A recent article I wrote for the Forbes Technology Council brought up the growing need for building diversity into AI algorithms in order to prevent biased decision-making. This is a subject that is getting heated attention among businesses, industry pundits and the media alike and stories about the consequences of biased AI abound.
As I mentioned in the article, as more organizations rely on algorithms to help with decisions making, we have a responsibility to ensure that we are not programming bias into our AI systems. A recent report released by AI Now Institute at New York University found pervasive biases in the AI industry, which is predominately comprised of white males. A major concern is that the bias that has crept into so many of our policies and practices in hiring, education and mortgage lending, are being programmed into AI apps.
Some of this bias can happen when data that is used in AI is based on a homogenous group. Take for example the pharma industry. In the past, pharma companies often tested drugs only on male subjects, operating under the fallacy that the results would apply to women as well. What they learned was that these studies were of limited value for women because they metabolized drugs differently than men. Because of this, eight drugs that had been approved by the FDA had to be taken off the market in a four-year span in the late 90’s/early 2000’s because, while they had not caused serious issues for men, they posed “unacceptable health risks to women.”
This realization that diverse teams achieve better outcomes than homogeneous ones is really hitting home. A study conducted by McKinsey found that public companies that were in the top 25 percent of ethnic and racial diversity had a better chance of outperforming their peers, with a 33 percent greater probability of achieving above-average returns. Whether it’s pricing stocks or determining guilt or innocence in a trial, a diverse group is more likely to examine the facts, be objective and be more accurate.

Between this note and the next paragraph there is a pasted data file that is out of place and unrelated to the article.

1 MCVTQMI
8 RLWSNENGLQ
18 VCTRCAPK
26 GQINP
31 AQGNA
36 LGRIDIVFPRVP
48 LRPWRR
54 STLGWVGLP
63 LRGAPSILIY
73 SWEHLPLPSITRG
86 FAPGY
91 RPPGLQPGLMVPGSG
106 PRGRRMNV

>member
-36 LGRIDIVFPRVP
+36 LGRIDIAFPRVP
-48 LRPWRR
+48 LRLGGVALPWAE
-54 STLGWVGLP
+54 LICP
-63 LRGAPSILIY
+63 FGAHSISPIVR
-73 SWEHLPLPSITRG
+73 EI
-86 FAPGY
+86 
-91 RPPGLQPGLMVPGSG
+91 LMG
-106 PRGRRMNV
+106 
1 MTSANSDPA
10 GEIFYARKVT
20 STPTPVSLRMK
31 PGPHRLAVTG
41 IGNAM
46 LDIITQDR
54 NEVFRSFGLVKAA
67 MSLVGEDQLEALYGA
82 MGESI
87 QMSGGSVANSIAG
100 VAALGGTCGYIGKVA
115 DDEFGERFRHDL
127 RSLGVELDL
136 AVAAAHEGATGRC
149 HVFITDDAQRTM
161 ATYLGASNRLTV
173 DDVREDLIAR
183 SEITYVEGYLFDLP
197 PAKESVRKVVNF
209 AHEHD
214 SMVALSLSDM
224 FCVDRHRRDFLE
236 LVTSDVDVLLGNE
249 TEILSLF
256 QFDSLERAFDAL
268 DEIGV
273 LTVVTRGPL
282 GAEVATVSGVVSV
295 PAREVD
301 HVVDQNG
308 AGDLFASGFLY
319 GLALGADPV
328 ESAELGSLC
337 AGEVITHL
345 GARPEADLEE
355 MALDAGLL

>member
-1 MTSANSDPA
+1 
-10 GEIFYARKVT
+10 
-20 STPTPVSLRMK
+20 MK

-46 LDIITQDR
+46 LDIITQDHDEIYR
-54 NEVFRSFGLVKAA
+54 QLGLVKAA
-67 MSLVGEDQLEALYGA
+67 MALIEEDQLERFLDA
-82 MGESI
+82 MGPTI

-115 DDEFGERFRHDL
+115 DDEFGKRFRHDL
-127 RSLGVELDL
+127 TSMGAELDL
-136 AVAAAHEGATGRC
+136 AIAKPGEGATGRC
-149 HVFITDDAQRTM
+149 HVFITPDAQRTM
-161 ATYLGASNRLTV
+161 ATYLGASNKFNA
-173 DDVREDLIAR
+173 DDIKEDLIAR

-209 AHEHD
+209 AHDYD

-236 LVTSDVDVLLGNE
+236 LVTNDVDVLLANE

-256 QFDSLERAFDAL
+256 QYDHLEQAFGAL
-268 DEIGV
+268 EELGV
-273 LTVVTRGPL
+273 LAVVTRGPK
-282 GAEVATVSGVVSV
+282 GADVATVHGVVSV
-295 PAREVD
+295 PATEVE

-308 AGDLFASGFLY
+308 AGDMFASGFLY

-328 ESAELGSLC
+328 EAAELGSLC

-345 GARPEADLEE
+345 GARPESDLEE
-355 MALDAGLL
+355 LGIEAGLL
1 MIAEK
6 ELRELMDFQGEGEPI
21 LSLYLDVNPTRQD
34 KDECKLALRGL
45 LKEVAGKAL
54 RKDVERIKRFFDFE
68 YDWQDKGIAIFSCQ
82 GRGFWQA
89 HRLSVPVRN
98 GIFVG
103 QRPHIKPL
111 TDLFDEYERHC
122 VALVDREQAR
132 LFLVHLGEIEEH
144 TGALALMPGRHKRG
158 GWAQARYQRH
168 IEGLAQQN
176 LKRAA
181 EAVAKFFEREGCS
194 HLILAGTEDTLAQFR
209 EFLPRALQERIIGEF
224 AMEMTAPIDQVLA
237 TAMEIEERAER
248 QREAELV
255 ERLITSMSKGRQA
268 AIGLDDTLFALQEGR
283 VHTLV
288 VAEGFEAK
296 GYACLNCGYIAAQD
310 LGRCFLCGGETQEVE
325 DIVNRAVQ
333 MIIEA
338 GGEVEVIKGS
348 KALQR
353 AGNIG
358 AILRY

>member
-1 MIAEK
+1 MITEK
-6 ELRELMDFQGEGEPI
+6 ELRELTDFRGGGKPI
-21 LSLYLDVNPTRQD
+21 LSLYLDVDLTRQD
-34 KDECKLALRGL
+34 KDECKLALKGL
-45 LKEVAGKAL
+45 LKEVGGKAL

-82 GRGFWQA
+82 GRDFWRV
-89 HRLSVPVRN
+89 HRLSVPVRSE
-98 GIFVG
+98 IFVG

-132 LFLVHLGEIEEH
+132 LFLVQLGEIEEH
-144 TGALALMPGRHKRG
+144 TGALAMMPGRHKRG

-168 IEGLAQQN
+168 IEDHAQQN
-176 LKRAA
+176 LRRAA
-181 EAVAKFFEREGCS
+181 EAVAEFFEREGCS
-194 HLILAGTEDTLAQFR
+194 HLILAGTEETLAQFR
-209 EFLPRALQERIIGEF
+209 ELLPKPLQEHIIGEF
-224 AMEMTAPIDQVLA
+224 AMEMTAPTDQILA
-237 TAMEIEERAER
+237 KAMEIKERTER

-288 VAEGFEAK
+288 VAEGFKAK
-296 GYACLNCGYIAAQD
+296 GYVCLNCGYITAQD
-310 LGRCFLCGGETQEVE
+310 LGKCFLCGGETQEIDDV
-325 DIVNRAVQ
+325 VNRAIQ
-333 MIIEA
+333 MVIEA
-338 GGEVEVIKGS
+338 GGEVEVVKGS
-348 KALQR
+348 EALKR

The AI ecosystem is no different than the real world – diversity is the well-spring to well-functioning algorithms and requires diverse data-sets, as well as diverse groups of data scientists to create realistic solutions.
So how do you build in this diversity in AI development? At Wovenware, diversity is a central focus. It’s not enough to have highly trained data scientists and data engineers, but it’s also important to have a diverse group of staff reflecting a variety of backgrounds, experiences and perspectives to teach AI algorithms the nuances and insights they need to learn and predict more accurately.
We can’t allow the discrimination and biases of the real world to be mirrored in the AI one, but we must train our AI solutions to operate on a diverse and more level playing field.